There were, of course, stumbling blocks along the way. Many of the women I approached were not comfortable in front of the camera and were unwilling to pose for me. Occasionally husbands advised their spouses against stepping into the spotlight. Others agreed to pose and then changed their minds at the last minute after I'd traveled halfway across the country to see them. But the ones with whom I've laughed and cried, the ones whose portraits appear in this book, have left me feeling incredibly proud to be a women. I am in awe of every single one of them. Photographic sessions I'd arranged with a stranger frequently ended hours after they'd begun with a hug from a newly made friend.

My own experience with breast cancer pales in comparison to the ordeals endured by most of the women depicted here. I was one of the "lucky" ones for whom surgery - a simple mastectomy and subsequent reconstruction - was sufficient, without chemotherapy or radiation. And yet every annual checkup summons old fears. Sadly, a few of the women whose photographs appear on these pages, including that wonderful woman wearing the boxing gloves, have died. I take comfort in knowing that Dana lived each day with great vigor and joy, but I miss her still. Others will remain in treatment for years. "Cancer is always going to be in my life whether or not there's a reoccurrence. I have to learn how to walk with it," writes Oni Faida Lampley, whose photograph appears on page 30. Her words ring true. But does that walk with illness suggest that those who have cancer must surrender their autonomy, sexuality, creativity, or delight in life's pleasures? I think not. Gaze into the eyes of the women on these pages. Take note of the sexy curves, elegant demeanors, dreamy expressions, and playful poses. They are aglow with life, despite or perhaps even because of their experience with breast cancer.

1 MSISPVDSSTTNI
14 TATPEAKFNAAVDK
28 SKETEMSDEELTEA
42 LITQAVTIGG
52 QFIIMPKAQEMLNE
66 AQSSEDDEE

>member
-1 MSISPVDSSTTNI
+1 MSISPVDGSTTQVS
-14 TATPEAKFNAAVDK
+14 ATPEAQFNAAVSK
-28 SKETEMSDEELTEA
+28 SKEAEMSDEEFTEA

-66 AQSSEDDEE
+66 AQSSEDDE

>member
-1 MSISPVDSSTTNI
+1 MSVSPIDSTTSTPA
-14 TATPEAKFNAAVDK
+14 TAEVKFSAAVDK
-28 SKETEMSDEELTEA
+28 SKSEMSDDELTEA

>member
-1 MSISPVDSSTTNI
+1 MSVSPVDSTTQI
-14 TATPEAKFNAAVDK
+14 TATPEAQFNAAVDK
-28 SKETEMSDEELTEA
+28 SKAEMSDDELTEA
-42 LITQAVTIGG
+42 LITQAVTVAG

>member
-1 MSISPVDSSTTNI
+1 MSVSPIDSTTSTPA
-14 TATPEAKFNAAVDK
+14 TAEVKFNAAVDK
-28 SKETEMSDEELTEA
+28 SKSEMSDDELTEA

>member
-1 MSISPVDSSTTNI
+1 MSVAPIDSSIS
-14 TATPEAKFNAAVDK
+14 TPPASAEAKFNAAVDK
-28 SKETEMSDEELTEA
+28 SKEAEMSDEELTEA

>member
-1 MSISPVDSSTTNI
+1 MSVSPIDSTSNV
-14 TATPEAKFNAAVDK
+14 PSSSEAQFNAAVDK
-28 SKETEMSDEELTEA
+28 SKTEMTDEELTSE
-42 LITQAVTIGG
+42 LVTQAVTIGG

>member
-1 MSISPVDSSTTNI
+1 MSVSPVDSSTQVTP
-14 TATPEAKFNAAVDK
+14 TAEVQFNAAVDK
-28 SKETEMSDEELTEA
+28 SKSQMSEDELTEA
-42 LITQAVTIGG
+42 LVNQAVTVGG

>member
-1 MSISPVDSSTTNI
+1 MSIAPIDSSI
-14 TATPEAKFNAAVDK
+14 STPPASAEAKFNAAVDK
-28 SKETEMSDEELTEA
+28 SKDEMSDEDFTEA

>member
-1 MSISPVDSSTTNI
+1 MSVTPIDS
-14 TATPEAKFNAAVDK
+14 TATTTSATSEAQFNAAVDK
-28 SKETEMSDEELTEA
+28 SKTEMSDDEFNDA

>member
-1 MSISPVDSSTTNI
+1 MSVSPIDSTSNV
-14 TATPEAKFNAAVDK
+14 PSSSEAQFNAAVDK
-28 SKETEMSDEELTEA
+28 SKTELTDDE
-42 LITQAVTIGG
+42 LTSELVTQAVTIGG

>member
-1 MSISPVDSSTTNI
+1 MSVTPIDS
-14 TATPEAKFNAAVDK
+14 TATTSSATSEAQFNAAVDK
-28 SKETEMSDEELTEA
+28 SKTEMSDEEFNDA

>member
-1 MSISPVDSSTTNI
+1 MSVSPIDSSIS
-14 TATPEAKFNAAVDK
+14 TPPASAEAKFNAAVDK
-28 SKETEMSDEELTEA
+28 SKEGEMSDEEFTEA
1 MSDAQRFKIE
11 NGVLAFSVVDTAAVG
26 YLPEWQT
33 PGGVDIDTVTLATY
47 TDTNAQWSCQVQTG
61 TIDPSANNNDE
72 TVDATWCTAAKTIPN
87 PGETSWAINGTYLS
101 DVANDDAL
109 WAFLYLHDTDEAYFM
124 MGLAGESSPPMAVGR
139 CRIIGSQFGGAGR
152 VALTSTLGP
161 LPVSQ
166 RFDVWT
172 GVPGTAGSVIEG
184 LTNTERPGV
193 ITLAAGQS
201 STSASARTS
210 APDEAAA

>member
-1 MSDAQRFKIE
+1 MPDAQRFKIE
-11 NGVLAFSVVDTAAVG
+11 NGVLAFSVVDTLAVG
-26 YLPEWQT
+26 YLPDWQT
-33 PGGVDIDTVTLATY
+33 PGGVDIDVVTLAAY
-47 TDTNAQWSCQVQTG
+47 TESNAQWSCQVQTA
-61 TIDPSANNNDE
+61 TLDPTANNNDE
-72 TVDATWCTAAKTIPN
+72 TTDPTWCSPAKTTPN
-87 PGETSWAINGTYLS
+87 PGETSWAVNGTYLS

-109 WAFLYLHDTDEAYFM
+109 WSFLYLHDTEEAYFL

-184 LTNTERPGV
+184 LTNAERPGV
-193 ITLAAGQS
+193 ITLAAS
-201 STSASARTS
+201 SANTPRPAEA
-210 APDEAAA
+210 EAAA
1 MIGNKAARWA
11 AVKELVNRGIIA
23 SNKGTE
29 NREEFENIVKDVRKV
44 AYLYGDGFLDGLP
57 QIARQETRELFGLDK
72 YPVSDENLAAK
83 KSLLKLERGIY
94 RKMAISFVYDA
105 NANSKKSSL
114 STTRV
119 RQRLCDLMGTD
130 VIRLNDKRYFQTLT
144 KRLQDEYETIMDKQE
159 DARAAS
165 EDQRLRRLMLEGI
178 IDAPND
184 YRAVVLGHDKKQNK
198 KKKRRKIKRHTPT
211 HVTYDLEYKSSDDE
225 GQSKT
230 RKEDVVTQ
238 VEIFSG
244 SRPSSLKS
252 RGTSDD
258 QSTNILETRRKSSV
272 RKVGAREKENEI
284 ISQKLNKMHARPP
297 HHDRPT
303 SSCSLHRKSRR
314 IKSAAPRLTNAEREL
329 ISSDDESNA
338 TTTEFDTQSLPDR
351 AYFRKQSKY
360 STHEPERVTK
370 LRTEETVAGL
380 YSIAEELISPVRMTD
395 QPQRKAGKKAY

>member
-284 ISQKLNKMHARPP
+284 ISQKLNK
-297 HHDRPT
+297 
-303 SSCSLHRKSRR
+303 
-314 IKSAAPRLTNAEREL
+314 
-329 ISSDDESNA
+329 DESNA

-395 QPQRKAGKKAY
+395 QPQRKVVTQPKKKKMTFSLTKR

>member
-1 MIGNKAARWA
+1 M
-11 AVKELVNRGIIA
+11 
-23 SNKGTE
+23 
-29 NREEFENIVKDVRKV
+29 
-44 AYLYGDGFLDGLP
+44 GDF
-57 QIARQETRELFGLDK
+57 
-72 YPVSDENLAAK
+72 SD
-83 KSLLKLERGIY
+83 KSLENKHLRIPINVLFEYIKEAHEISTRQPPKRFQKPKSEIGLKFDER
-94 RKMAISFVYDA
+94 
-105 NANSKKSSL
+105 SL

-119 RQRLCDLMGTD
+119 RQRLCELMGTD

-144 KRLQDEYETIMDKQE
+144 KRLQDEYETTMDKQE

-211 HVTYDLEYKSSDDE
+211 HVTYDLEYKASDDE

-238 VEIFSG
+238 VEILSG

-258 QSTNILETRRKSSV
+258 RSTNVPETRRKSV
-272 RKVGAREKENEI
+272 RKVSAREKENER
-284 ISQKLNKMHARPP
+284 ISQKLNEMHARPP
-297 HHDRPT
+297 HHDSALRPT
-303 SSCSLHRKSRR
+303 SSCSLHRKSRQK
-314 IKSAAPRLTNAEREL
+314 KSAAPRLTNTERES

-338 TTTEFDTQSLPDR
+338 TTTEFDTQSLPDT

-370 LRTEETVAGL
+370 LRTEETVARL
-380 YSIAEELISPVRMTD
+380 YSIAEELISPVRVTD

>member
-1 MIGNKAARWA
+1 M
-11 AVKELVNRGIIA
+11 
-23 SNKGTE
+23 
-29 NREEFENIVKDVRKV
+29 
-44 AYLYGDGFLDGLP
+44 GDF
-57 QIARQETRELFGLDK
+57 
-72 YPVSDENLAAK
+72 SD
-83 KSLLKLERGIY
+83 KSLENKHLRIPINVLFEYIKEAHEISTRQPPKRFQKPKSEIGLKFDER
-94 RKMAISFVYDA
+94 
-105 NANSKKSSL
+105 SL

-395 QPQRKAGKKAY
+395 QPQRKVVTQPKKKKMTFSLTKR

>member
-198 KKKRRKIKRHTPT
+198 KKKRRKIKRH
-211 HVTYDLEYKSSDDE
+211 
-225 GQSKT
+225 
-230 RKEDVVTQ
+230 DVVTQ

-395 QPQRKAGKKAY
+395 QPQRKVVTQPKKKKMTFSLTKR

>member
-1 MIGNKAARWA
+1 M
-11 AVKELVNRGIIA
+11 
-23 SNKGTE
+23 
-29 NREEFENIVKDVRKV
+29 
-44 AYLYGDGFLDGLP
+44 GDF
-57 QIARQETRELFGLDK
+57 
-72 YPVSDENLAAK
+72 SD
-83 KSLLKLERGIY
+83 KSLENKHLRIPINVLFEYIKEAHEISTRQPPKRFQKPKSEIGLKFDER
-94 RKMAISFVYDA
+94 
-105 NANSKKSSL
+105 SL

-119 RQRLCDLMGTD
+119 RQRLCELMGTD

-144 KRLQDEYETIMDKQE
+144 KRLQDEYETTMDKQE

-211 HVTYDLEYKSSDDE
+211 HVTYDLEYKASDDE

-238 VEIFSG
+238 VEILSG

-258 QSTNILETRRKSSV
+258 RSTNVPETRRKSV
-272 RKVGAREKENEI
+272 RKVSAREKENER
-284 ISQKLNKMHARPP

There are many choices to be made when a woman learns she has breast cancer. Most have to do with finding the best medical caregivers, agreeing on the most appropriate mode of treatment, and finding ways to continue to work and to care for family members. But there are other challenges as well, including learning to retain a sense of humor the way Liz Carpenter was able to do; defining oneself by life rather than illness like Gloria Stuart proposes; and relying on the support of partners and friends, as so many of the women portrayed in this book have done, without losing a sense of self. It is my hope that "meeting" these women will help other breast cancer patients find an optimistic stance as they heal both body and soul. Just as I was inspired by that photograph years ago, I pray that others will be empowered to find the courage to open doors and to create a new and perhaps even better life after breast cancer, regardless of the odds or the outcome. It is my profound hope that these photos reveal to all the beauty, power, and life-affirming spirit that I saw through the camera's lens. I offer special thanks to the women whose pictures grace these pages for sharing my journey and for setting a fine example for me and for all of our daughters and sons, partners and friends.